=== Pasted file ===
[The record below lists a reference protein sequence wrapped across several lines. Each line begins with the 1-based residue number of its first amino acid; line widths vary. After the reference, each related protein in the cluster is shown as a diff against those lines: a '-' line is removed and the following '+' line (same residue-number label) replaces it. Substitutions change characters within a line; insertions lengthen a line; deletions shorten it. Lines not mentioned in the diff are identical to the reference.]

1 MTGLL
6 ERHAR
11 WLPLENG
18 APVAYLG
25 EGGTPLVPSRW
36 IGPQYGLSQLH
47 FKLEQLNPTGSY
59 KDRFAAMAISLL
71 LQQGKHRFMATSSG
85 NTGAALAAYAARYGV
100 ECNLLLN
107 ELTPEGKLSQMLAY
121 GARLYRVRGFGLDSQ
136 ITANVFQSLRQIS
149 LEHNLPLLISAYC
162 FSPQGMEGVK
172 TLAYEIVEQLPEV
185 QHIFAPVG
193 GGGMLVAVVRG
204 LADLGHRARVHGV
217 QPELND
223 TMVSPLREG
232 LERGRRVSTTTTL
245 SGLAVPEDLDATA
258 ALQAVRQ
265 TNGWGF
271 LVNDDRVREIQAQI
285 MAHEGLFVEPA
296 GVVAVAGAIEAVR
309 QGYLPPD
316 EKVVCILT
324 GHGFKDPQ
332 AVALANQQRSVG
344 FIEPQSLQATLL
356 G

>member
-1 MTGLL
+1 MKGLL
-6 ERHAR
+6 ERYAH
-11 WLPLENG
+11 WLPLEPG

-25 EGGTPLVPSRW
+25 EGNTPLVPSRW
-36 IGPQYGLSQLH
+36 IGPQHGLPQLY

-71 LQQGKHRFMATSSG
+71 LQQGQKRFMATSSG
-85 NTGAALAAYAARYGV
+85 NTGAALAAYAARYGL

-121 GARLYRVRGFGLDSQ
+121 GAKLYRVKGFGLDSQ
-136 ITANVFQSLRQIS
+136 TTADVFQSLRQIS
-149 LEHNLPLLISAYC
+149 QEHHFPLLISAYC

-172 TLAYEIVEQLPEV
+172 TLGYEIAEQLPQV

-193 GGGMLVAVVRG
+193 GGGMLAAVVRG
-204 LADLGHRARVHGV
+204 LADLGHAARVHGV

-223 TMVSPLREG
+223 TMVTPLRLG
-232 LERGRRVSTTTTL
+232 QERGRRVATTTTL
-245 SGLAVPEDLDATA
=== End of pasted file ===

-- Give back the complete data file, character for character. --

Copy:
[The record below lists a reference protein sequence wrapped across several lines. Each line begins with the 1-based residue number of its first amino acid; line widths vary. After the reference, each related protein in the cluster is shown as a diff against those lines: a '-' line is removed and the following '+' line (same residue-number label) replaces it. Substitutions change characters within a line; insertions lengthen a line; deletions shorten it. Lines not mentioned in the diff are identical to the reference.]

1 MTGLL
6 ERHAR
11 WLPLENG
18 APVAYLG
25 EGGTPLVPSRW
36 IGPQYGLSQLH
47 FKLEQLNPTGSY
59 KDRFAAMAISLL
71 LQQGKHRFMATSSG
85 NTGAALAAYAARYGV
100 ECNLLLN
107 ELTPEGKLSQMLAY
121 GARLYRVRGFGLDSQ
136 ITANVFQSLRQIS
149 LEHNLPLLISAYC
162 FSPQGMEGVK
172 TLAYEIVEQLPEV
185 QHIFAPVG
193 GGGMLVAVVRG
204 LADLGHRARVHGV
217 QPELND
223 TMVSPLREG
232 LERGRRVSTTTTL
245 SGLAVPEDLDATA
258 ALQAVRQ
265 TNGWGF
271 LVNDDRVREIQAQI
285 MAHEGLFVEPA
296 GVVAVAGAIEAVR
309 QGYLPPD
316 EKVVCILT
324 GHGFKDPQ
332 AVALANQQRSVG
344 FIEPQSLQATLL
356 G

>member
-1 MTGLL
+1 MKGLL
-6 ERHAR
+6 ERYAH
-11 WLPLENG
+11 WLPLEPG

-25 EGGTPLVPSRW
+25 EGNTPLVPSRW
-36 IGPQYGLSQLH
+36 IGPQHGLPQLY

-71 LQQGKHRFMATSSG
+71 LQQGQKRFMATSSG
-85 NTGAALAAYAARYGV
+85 NTGAALAAYAARYGL

-121 GARLYRVRGFGLDSQ
+121 GAKLYRVKGFGLDSQ
-136 ITANVFQSLRQIS
+136 TTADVFQSLRQIS
-149 LEHNLPLLISAYC
+149 QEHHFPLLISAYC

-172 TLAYEIVEQLPEV
+172 TLGYEIAEQLPQV

-193 GGGMLVAVVRG
+193 GGGMLAAVVRG
-204 LADLGHRARVHGV
+204 LADLGHAARVHGV

-223 TMVSPLREG
+223 TMVTPLRLG
-232 LERGRRVSTTTTL
+232 QERGRRVATTTTL
-245 SGLAVPEDLDATA